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D4.2: Set of requirements for interoperability of Identity Management Systems

Barriers for interoperability  FIDIS
 Role of government, merchants and users to foster interoperability


Actions and relative importance at the technical, legal and cultural levels

At the technical level, Libon stresses that it will be very hard to replace all the existing technology installed base of card readers and other technologies or to enforce common standards. Countries follow different technology solutions and while linking all the different systems is possible, it requires a major effort. Libon also refers to the difficulty in managing constant change in technology and functionality, since the cards should last 5 years. As each new functionality is added to newer cards, older cards become outdated and replacement may be needed. For example security functionality may need to be scaled up or new functions may become available.


Timmers also sees some challenges at the technical level owing to the lack of standards. However, he sees cultural issues to be the most important area. He states that even if we establish a cross-border interoperable system, the existing cultural practices would probably not conform to the system and could react against it. According to Timmers, cultural practices should be addressed first. He also points to the need for creating a legal framework that enables interoperability and interchange of information. In his interview, he lists a number of areas of research at the social, technological and economic levels (see his response to Q.14 in the annexes). Timmers also provides a list of European research projects on legal barriers to interoperability in eID and egovernment in general (see Qs. 17 and 18)


Hollosi and Martin referred to the latest regulation in Austria, the egovernment Act that came into force on 1st March 2004 and considered the Data Protection Act of 2000. They say that the EU should define a set of terms for all countries to use in relation to ID cards and decide which terms and fields constitute an identity. Hollosi and Martin argue for a press campaign communicating the benefits to the users following the implementation of the cards. Hollosi and Martin provided exact details of technical and legal specification employed in their Austrian ID card scheme (See their interview response to Qs 11 and 12 for more details). At the cultural level, public campaigns are planned. They also said that Austria is trying to set an example of success to other countries and to be considered best practice in eID. They said that all three levels (technical, legal and cultural) are equally important.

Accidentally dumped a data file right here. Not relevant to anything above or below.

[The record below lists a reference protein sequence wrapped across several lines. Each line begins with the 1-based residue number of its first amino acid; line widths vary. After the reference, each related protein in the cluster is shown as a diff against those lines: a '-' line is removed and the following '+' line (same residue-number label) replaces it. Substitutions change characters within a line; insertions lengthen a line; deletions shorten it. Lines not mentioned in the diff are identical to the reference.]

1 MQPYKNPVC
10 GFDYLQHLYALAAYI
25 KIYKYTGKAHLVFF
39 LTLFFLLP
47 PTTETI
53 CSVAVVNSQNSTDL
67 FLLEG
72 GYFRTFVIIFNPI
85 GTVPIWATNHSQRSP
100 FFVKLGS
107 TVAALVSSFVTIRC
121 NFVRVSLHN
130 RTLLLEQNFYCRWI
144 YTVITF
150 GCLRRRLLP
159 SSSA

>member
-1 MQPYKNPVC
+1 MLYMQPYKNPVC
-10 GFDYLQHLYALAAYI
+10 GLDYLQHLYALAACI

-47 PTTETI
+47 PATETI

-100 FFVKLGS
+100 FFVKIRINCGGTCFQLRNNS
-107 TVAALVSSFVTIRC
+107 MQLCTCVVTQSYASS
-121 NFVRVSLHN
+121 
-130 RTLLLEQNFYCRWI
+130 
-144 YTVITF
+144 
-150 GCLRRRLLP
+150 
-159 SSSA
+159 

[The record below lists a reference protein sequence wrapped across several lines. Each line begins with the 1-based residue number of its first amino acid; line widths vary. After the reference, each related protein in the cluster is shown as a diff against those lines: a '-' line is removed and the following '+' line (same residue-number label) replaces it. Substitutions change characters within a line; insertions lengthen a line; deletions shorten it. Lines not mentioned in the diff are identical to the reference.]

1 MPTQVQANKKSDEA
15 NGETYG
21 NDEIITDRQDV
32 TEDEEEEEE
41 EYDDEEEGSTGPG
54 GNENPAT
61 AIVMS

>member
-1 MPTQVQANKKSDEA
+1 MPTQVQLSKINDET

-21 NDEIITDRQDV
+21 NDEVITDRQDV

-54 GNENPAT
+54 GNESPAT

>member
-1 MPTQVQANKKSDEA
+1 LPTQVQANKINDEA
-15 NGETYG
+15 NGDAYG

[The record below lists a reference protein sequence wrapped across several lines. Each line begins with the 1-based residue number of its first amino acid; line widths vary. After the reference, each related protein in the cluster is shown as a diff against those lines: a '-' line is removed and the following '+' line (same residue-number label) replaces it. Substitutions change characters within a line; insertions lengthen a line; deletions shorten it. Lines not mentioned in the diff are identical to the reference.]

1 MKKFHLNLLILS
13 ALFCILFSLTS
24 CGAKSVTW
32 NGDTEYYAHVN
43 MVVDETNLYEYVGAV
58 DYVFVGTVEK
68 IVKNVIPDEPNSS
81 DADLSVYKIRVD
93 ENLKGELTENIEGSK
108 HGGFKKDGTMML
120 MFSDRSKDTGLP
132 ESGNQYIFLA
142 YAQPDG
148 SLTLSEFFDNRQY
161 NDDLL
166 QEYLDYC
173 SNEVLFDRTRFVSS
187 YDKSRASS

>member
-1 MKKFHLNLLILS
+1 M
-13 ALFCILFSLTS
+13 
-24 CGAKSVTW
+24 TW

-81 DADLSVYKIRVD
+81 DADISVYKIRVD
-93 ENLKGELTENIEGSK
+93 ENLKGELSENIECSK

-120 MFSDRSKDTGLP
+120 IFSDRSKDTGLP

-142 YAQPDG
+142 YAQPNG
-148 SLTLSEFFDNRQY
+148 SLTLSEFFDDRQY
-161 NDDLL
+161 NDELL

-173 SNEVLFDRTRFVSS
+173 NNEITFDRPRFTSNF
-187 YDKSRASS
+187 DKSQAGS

Følstad highlighted the importance of user acceptance. The system needs to be easy to use and users have to trust and use it with confidence. He said that the most important and challenging issue was user’s understanding because users are accustomed to signing paper and will probably see the new technology in the same way. Also users need to be reassured of data protection, especially because vendors tend to request excessive information from their users. For Følstad the most important success factor is user’s trust in the system which is dependent on good communication from the government to the citizens.



Barriers for interoperability  fidis-wp4-del4_2.set_of_requirements_03.sxw  Role of government, merchants and users to foster interoperability
Denis Royer 27 / 43